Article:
By Josh Lehner,
Office of Economic Analysis,
Welcome to a new decade. The 2020s should be the best decade so far in the new millennium, not that the tech bust/housing bubble/Great Recession and its aftermath puts up much of a challenge, but still. While the most remarkable economic trend of the 2010s was the lack of a recession, we know the business cycle will strike again at some point. It is certainly possible we go another decade without an official recession — Oregon did go 20 years without a major hit to state revenues between the early 80s recession and the dotcom bust — but I’m not necessary willing to bet on that today. What I am willing to bet on are two big changes we will see in the decade ahead. These aren’t new changes per se, but the aging of the Baby Boomers and the Millennials into different points in their life cycles will have big economic impacts.
First, at the end of this decade all Millennials will be in their 30s or their 40s. It is much more likely they will have their own kids than be the punching bag about how kids these days don’t walk uphill both ways, or something. But this transition from one’s 20s to their 30s and 40s brings about big shifts in one’s life. In the decade ahead, Millennials will fully transition through their root-setting years. This is when you settle down, begin your career in earnest, get married, have kids, buy a house and the like. And while long-run societal shifts means young adults today are getting married later, having fewer kids and at older ages, these big picture milestones are still common even as single-person households are on the rise.
So what does this mean for the 2020s economy? It means there is a big demographic tailwind for housing, and homeownership in particular. Two key demographics for housing and related industries are first-time homebuyers and young families. Even in today’s housing market, when I’ve dug into the Census data it shows that Oregonians are 50/50 in terms of owners/renters by their mid-30s. As the younger Millennials age into their 30s in the years ahead, this will increase demand for homeownership.
If we step back and look at overall housing-related spending, it peaks in one’s early to mid-40s. This spending isn’t just mortgages and property taxes, but also housekeeping supplies, appliances, furniture and the like. This time period also coincides with many people’s lives when they do have kids living at home, and maybe some even trade up and buy a larger house. People in their 40s also have higher rates of employment and rising incomes at this point in their life cycle, so they spend more money on a lot of categories, housing included. Starting next year, the oldest Millennials will turn 40 and the number of 40-something Oregonians will rise throughout the coming decade. Total housing expenditures should grow faster than the overall economy as well.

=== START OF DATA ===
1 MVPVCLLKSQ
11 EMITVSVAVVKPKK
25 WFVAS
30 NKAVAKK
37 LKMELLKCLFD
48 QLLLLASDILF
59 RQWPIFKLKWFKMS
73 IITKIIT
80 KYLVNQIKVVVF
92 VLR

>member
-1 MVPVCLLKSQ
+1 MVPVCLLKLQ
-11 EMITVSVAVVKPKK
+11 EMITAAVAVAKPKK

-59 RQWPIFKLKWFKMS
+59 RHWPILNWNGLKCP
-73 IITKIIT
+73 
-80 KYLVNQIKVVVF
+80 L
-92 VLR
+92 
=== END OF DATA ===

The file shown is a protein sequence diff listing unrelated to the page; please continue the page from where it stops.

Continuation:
The second big shift we will see in the 2020s will be the growth among Americans and Oregonians 75 years and older. We know economically what matters most is that transition from working to retirement. Our office has dug into the potential labor force and number of retirees quite a bit in recent years. However we’re right around peak retirements today. While retirements will remain large in the decade ahead, what will be new, and will reshape the economy will be the growth in the 75+ population. This is why our office is currently working on our new research series, Aging Oregon. Here we will explore the overall demographic trends, improving health, impacts on personal income, tax revenues, housing markets, retirement homes, their workforce needs, and the like. Stay tuned for more as we continue to explore these impacts.
We start the dawn of a new decade on strong economic footing. Rarely has Oregon experienced a better economy. However, we know the business cycle will strike again at some point, even if the outlook remains solid right now.
If we step back and look at what big shifts we are likely to see in the decade ahead, demographics are easy to point out. The aging of Millennials through their root-setting years and Baby Boomers fully into retirement stand out in advance. These transitions will have big, long-run impacts on the economy.
In terms of uncertainty in the decade ahead, the biggest demographic unknown are migration flows. Expectations are that young, skilled households will continue to vote with their feet and move to Oregon, however when compared to births, deaths and the aging of the current population, migration, by far, has the most uncertainty.